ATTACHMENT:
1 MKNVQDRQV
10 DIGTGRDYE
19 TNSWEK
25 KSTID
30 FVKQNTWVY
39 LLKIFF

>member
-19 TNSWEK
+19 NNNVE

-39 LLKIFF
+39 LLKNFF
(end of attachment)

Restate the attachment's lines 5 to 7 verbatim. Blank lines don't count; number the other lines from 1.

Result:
30 FVKQNTWVY
39 LLKIFF

>member